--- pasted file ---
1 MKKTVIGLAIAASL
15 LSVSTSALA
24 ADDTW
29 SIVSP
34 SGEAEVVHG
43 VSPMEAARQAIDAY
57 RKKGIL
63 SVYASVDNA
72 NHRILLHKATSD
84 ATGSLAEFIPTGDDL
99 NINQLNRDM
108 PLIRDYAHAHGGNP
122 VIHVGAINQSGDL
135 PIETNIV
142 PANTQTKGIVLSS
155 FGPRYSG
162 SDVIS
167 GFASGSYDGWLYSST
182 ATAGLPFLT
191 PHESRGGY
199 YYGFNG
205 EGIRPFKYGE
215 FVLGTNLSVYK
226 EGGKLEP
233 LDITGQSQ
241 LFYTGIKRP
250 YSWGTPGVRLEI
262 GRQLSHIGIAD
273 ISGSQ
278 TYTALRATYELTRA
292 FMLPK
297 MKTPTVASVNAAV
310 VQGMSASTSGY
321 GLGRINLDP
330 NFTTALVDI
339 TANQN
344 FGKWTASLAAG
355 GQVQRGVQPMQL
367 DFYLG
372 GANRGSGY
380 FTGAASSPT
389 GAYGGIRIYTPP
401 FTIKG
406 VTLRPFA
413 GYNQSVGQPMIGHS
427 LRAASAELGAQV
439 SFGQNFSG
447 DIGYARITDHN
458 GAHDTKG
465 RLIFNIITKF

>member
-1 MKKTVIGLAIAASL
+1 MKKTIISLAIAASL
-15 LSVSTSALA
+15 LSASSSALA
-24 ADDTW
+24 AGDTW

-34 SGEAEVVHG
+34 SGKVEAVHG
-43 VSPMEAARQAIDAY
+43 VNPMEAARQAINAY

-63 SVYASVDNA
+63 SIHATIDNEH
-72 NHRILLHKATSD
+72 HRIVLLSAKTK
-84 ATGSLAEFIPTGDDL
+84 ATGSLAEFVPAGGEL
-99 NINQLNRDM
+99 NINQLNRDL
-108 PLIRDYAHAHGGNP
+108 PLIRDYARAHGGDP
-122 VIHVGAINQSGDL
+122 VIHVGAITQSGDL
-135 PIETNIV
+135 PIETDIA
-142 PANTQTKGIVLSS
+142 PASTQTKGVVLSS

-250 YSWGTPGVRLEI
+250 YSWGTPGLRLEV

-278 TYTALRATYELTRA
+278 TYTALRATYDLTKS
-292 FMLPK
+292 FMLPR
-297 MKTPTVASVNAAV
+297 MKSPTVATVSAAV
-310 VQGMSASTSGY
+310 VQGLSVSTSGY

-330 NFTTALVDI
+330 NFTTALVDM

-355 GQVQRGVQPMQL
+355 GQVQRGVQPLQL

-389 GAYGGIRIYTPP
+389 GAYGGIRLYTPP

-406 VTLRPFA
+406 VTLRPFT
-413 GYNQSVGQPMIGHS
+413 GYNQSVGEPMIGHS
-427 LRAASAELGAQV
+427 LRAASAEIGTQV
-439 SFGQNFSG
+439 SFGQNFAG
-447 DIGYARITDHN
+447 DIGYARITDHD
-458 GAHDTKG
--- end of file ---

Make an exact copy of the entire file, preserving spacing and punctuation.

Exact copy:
1 MKKTVIGLAIAASL
15 LSVSTSALA
24 ADDTW
29 SIVSP
34 SGEAEVVHG
43 VSPMEAARQAIDAY
57 RKKGIL
63 SVYASVDNA
72 NHRILLHKATSD
84 ATGSLAEFIPTGDDL
99 NINQLNRDM
108 PLIRDYAHAHGGNP
122 VIHVGAINQSGDL
135 PIETNIV
142 PANTQTKGIVLSS
155 FGPRYSG
162 SDVIS
167 GFASGSYDGWLYSST
182 ATAGLPFLT
191 PHESRGGY
199 YYGFNG
205 EGIRPFKYGE
215 FVLGTNLSVYK
226 EGGKLEP
233 LDITGQSQ
241 LFYTGIKRP
250 YSWGTPGVRLEI
262 GRQLSHIGIAD
273 ISGSQ
278 TYTALRATYELTRA
292 FMLPK
297 MKTPTVASVNAAV
310 VQGMSASTSGY
321 GLGRINLDP
330 NFTTALVDI
339 TANQN
344 FGKWTASLAAG
355 GQVQRGVQPMQL
367 DFYLG
372 GANRGSGY
380 FTGAASSPT
389 GAYGGIRIYTPP
401 FTIKG
406 VTLRPFA
413 GYNQSVGQPMIGHS
427 LRAASAELGAQV
439 SFGQNFSG
447 DIGYARITDHN
458 GAHDTKG
465 RLIFNIITKF

>member
-1 MKKTVIGLAIAASL
+1 MKKTIISLAIAASL
-15 LSVSTSALA
+15 LSASSSALA
-24 ADDTW
+24 AGDTW

-34 SGEAEVVHG
+34 SGKVEAVHG
-43 VSPMEAARQAIDAY
+43 VNPMEAARQAINAY

-63 SVYASVDNA
+63 SIHATIDNEH
-72 NHRILLHKATSD
+72 HRIVLLSAKTK
-84 ATGSLAEFIPTGDDL
+84 ATGSLAEFVPAGGEL
-99 NINQLNRDM
+99 NINQLNRDL
-108 PLIRDYAHAHGGNP
+108 PLIRDYARAHGGDP
-122 VIHVGAINQSGDL
+122 VIHVGAITQSGDL
-135 PIETNIV
+135 PIETDIA
-142 PANTQTKGIVLSS
+142 PASTQTKGVVLSS

-250 YSWGTPGVRLEI
+250 YSWGTPGLRLEV

-278 TYTALRATYELTRA
+278 TYTALRATYDLTKS
-292 FMLPK
+292 FMLPR
-297 MKTPTVASVNAAV
+297 MKSPTVATVSAAV
-310 VQGMSASTSGY
+310 VQGLSVSTSGY

-330 NFTTALVDI
+330 NFTTALVDM

-355 GQVQRGVQPMQL
+355 GQVQRGVQPLQL

-389 GAYGGIRIYTPP
+389 GAYGGIRLYTPP

-406 VTLRPFA
+406 VTLRPFT
-413 GYNQSVGQPMIGHS
+413 GYNQSVGEPMIGHS
-427 LRAASAELGAQV
+427 LRAASAEIGTQV
-439 SFGQNFSG
+439 SFGQNFAG
-447 DIGYARITDHN
+447 DIGYARITDHD
-458 GAHDTKG